Readings and Commentary
Edited By Raymond Polin and Constance Polin
Section Three: Expansion of the Union and Freedom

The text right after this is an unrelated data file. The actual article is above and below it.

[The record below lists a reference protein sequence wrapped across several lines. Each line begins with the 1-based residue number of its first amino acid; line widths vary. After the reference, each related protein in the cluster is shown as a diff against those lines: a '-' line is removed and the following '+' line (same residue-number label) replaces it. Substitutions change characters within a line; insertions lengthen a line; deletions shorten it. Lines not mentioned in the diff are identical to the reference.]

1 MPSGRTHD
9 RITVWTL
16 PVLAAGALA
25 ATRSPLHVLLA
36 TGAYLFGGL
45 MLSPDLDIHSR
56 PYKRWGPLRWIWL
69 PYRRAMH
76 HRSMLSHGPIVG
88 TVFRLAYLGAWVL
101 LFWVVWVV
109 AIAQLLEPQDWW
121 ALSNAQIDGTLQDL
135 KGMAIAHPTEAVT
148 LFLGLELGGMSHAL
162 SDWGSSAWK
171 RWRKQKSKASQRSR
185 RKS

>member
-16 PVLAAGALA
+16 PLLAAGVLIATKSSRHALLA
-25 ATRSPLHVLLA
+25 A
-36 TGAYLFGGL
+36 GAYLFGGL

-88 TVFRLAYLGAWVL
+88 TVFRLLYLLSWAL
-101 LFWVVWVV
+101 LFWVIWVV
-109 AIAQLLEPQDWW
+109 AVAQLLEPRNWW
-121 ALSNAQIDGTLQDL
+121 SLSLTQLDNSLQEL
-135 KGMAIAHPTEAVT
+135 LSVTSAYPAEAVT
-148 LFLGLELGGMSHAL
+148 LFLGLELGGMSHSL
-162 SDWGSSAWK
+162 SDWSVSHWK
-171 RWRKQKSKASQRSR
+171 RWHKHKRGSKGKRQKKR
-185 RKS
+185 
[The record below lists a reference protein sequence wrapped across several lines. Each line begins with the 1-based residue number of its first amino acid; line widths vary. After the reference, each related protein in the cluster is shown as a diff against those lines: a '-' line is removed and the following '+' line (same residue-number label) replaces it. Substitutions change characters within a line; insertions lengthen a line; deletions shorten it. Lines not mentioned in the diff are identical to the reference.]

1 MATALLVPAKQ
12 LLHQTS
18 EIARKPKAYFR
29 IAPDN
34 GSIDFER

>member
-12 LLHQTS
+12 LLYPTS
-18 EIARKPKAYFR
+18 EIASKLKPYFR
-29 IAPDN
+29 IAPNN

cS ecfi(•Jl Cf};l ree Expansion of the Union and Freedom The Nature of the Union Commentary f]he first seven decades of the nineteenth century involved struggle-car-ried on first by force of argument and threat and then by force of arms- that decided basic questions about the character and functioning of the developing American nation, politically, socially. and economically: 1. What were the nature and role of the Union, and what were the mech- anisms of government and representation in government that would decide these questions? 2. What were some of the rights and duties of property owners, and what was the role of property in American capitalist society, especially in the polit- ical arena, as it became increasingly industrialized and made technolog- ical advances? 3. Could slavery be morally justified and permitted to continue in a land whose religious principles, settlement, revolution for independence, and fundamental instruments of government were all devoted, at their core, to freedom of conscience and person, and with the open spaces of the fron- tier and westward movement energizing the widely held and practiced belief in America as a divinely destined sanctuary for freedom and opportunity? 264 J EXPANSION OF THE UNION AND FREEDOM I. Military and Technological Aspects of National Economic Development During the presidential administration of the worldly wise John Adams (1797-1801), Congress terminated the 1778 treaty of permanent alliance with France; the Navy Department was established; and an undeclared naval war with Napoleonic France was carried on, 1798-1800. However,...
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